On May 4 and May 5, the Institute for the study of Freedom of Religion or Belief (ISFORB), organised a conference on “Secular states Struggling with Religious Freedom.” Prof Dr Christof Sauer and Arie de Pater represented IIRF at the conference, held at the Evangelical Theological Faculty in Leuven, Belgium.
The almost forty participants attended three plenary lectures. Further, they could choose from a diverse pallet of small paper presentations. Throughout the days, there was ample time for networking and discussions about the lectures and presentations which added value to the conference.
Based on data of the Religion and State project, Prof Dr Jonathan Fox from Bar Ilan University (Ramat Gan, Israel) assessed the religious freedom situation in several European countries. There definitely is no room for complacency. More secularism does not necessarily equal more religious freedom. Secular states often feel the need to regulate religious expressions and not always in a neutral fashion.
Prof Dr Johan Temmerman of the Free University in Brussels zoomed in on the conceptual challenges of religious freedom to secular state politics and jurisdiction. Especially in a time of increasing polarisation, interpretation of Freedom of Religion or Belief (FoRB) and its boundaries is not an easy task. The legal system is not immune to these challenges as is shown by a variety in rulings of the courts. Human rights can provide a new overarching commonality to our societies. State neutrality in respecting and protecting these rights is key.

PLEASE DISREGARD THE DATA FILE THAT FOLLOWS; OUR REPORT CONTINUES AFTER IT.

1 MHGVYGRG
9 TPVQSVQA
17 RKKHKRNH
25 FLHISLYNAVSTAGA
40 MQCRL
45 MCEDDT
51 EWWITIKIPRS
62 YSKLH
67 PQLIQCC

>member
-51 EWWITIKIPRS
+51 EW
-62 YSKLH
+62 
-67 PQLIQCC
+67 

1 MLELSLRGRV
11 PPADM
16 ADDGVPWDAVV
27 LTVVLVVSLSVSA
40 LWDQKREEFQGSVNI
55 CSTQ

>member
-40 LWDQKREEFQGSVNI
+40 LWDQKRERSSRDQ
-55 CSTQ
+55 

Visiting professor Dr Archil Metreveli from Georgia stressed the importance of self-determination of religion or belief and signalled an evolution in the definition of religious manifestations. Over time, the definition of what is a protected manifestation of religious freedom became more individualistic.
Small paper presentations addressed various challenges to neutrality of the state like missionary activities, integral mission, sects and cults, COVID, the influence of prophets on elections etc. Several times, the tension between FoRB as an individual human right and the collective aspect of it came up. That tension won’t be solved shortly and will come back in future academic publications and conferences on FoRB.